The few critics of the consensus are a small and shrinking group, who to most observers seem irrelevant. To the mainstream, they may as well be flat-earthers.
Why is it, then, that mainstream coverage of climate change is still mired, too often, in he-said, she-said reporting where both “sides” get their time? When the evidence is so overwhelming to support the idea that humans are changing the climate, why should the news industry give the tiny number of skeptics a higher percentage of time within a news report on their viewpoint than they deserve?
It’s probably not a perfect analogy, but with a tiny number of people in the U.S. supporting polygamy (estimated at 37,000 living in the Western U.S.), news organizations don’t tend to give a lot of space to polygamists explaining why their lifestyle is a good thing and should be allowed. (Though polygamists have gotten more press lately, since the hit HBO show “Big Love.” The Salt Lake Tribune even has a full-time reporter on the polygamy beat.) At this point, global warming skeptics have little credibility.
A recent example was a story of NASA scientists recalculating some average-temperature figures that appeared to indicate that “Dust Bowl” year 1934 was the hottest year on record, not 1998, as was believed. Newspapers dutifully reported on the “controversy” as global warming skeptics seized on the erred statistic to support their notion that it’s all a hoax, as in this New York Times report, even though scientists involved explained that it was inconsequential in terms of the larger global temperature trend, “nudging it by an insignificant thousandth of a degree.”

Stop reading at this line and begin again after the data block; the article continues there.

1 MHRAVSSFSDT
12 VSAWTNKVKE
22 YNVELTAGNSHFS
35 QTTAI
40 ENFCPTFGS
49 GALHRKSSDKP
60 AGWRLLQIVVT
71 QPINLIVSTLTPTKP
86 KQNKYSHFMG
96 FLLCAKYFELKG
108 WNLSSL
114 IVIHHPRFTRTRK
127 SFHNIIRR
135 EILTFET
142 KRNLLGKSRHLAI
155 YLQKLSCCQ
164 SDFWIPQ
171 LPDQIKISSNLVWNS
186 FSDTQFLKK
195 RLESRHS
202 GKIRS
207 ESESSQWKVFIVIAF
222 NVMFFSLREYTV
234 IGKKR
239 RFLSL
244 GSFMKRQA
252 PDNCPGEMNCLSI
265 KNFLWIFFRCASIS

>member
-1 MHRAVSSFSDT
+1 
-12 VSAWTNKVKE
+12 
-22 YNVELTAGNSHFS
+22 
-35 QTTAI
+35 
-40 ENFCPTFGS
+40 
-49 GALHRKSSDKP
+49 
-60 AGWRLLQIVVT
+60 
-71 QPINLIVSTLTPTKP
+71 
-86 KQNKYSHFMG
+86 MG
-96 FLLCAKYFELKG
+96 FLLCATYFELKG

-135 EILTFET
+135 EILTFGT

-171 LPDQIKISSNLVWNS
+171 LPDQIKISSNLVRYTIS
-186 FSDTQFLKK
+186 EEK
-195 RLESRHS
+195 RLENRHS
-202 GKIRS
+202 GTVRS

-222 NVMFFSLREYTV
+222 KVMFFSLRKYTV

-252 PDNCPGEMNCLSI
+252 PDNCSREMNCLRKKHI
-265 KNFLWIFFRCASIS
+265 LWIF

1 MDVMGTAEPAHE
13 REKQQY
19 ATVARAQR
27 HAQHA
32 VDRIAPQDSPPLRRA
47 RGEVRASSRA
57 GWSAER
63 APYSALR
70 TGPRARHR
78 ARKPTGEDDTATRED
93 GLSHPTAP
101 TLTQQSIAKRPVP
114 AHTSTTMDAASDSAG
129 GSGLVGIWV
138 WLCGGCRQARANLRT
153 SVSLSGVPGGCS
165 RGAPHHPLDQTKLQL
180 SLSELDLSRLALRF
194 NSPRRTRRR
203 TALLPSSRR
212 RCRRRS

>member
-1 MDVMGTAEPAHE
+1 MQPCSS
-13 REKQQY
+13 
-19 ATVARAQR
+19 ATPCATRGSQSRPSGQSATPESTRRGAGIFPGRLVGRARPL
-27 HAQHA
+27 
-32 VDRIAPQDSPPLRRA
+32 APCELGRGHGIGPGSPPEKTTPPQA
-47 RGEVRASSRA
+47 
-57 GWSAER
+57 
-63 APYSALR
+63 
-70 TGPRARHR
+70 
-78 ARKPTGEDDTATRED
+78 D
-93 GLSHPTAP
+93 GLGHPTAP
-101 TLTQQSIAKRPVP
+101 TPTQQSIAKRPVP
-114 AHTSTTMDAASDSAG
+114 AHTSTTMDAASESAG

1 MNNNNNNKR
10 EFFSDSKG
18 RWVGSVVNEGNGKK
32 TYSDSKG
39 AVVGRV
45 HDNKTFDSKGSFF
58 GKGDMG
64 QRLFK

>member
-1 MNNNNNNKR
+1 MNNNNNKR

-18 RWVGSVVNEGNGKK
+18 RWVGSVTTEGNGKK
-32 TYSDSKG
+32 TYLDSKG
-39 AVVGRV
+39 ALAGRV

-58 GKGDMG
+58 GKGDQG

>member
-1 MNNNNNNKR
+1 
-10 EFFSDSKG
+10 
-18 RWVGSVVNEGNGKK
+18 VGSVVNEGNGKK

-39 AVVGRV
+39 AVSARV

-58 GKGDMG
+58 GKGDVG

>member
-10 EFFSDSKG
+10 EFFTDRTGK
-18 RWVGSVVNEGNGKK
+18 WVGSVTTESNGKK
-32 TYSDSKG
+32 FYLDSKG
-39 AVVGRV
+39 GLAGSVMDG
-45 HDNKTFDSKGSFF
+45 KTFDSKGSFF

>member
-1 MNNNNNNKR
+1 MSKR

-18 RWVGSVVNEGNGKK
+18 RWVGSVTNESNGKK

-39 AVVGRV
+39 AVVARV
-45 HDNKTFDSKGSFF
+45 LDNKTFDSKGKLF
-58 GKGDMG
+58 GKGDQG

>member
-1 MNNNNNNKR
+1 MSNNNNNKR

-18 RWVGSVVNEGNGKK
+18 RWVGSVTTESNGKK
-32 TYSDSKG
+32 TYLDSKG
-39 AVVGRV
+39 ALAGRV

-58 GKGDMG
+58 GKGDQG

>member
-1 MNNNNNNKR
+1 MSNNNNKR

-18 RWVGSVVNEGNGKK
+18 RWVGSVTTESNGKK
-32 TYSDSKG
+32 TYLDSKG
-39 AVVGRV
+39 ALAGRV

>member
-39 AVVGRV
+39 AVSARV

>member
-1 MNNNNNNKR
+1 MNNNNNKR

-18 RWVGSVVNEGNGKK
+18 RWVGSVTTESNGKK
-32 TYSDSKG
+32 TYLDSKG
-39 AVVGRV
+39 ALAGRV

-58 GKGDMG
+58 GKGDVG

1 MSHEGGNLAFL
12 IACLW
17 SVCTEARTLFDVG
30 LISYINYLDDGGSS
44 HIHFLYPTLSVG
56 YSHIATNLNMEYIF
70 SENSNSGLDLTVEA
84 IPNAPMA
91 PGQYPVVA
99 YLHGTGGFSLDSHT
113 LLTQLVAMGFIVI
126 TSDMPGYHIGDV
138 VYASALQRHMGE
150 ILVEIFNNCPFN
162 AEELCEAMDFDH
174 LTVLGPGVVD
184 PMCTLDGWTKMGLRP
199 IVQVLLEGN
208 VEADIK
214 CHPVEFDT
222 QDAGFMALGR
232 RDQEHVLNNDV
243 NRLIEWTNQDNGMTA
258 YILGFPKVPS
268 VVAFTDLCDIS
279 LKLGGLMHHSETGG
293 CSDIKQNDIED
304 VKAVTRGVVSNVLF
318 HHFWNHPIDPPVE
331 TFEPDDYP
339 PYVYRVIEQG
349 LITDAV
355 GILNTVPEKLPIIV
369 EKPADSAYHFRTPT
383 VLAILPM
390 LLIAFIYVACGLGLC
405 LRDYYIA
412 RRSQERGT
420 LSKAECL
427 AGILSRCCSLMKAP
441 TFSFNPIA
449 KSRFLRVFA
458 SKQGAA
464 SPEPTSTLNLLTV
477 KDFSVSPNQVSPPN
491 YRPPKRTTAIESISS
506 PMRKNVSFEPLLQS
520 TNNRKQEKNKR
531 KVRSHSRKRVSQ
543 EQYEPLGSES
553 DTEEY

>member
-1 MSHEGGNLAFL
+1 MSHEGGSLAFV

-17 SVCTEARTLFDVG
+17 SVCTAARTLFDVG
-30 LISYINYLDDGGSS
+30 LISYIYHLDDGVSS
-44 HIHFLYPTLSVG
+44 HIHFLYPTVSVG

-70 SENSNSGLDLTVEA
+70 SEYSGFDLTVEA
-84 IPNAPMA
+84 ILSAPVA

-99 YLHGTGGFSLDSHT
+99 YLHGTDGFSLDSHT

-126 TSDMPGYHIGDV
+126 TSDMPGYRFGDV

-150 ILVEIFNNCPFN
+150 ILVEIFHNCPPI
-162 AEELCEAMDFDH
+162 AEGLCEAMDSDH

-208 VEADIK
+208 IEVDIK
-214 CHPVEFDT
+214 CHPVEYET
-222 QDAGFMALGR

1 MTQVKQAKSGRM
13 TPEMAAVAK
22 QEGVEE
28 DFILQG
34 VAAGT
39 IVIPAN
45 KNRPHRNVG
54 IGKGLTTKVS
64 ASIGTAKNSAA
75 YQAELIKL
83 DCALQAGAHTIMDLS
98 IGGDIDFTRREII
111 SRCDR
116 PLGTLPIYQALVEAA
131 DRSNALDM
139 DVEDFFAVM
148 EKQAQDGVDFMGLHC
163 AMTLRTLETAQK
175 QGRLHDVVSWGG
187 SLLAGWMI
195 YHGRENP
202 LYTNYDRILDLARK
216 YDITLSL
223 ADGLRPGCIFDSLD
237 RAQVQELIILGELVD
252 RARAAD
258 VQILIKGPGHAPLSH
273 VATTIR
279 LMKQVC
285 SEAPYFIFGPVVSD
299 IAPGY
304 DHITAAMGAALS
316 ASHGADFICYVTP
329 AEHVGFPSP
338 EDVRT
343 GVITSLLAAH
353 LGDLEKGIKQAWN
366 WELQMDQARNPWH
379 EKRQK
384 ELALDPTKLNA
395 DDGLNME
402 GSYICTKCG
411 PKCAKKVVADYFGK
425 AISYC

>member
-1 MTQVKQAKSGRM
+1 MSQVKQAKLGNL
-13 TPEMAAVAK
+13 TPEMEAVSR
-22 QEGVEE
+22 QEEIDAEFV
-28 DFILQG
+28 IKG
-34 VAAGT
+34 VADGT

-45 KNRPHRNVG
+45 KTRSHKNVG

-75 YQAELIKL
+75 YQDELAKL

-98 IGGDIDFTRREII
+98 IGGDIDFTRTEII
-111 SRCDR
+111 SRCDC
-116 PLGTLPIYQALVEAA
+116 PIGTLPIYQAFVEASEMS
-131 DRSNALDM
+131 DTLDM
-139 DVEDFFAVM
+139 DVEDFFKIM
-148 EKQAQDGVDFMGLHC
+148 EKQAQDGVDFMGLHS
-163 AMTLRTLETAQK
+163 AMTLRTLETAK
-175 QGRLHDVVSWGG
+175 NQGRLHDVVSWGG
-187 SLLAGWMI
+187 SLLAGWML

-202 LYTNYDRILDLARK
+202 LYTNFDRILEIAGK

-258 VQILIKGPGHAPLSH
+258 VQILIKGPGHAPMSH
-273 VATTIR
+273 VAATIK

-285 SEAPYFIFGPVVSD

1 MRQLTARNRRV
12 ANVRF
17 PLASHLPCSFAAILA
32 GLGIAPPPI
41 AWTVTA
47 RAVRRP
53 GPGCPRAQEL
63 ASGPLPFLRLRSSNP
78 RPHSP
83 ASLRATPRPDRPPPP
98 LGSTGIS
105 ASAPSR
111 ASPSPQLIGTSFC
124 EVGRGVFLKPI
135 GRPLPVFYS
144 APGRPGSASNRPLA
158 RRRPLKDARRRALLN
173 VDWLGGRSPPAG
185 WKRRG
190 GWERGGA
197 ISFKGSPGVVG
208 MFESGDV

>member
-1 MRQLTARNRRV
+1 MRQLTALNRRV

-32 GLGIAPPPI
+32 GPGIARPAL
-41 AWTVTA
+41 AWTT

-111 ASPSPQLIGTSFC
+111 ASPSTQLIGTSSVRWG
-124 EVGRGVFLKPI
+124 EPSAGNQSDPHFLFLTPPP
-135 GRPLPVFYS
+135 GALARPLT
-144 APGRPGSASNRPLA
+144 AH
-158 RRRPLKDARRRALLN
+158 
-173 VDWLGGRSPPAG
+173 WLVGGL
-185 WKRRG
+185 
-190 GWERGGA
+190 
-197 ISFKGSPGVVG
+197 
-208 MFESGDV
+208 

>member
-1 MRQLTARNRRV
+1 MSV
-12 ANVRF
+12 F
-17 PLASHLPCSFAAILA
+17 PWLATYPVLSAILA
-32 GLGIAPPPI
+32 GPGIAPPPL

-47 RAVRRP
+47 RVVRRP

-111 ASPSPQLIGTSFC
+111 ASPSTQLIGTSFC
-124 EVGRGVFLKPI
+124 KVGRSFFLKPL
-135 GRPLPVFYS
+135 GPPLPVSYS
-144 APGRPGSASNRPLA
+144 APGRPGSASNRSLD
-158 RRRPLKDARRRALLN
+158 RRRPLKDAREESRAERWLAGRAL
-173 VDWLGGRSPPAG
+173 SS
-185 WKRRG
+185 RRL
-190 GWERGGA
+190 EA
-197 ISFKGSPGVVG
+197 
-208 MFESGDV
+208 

The Origins of Objectivity
The problem with that kind of coverage is that it doesn’t permit journalists to find the truth in an issue, like global warming. Jay Rosen, associate professor of journalism at New York University and a respected new media observer, points out that journalistic objectivity first arose in the 1920s and ’30s — following a period of sensational, “muckraking” reporting by newspapers.
“Part of the problem is that journalists don’t realize what objectivity was in the first place,” says Rosen. “From the beginning it was a way of limiting liability, and allowing journalists to take a pass when it’s hard to figure out who’s right and what’s really going on. From the beginning it was meant to dull the knife edge of the press. It was meant to ‘de-voice’ or defang the individual journalist, so that more people would be comfortable with the product. But the costs of that system have built up over time.
“One of the most insidious and deceptive things about the system of objectivity is how it persuades journalists that the alternative to it is ‘subjectivity.’ From this angle, to relinquish objectivity means to surrender to partisanship, opinion, bias. Not very attractive, that. But what if the real alternative is truthtelling itself?” Rosen adds.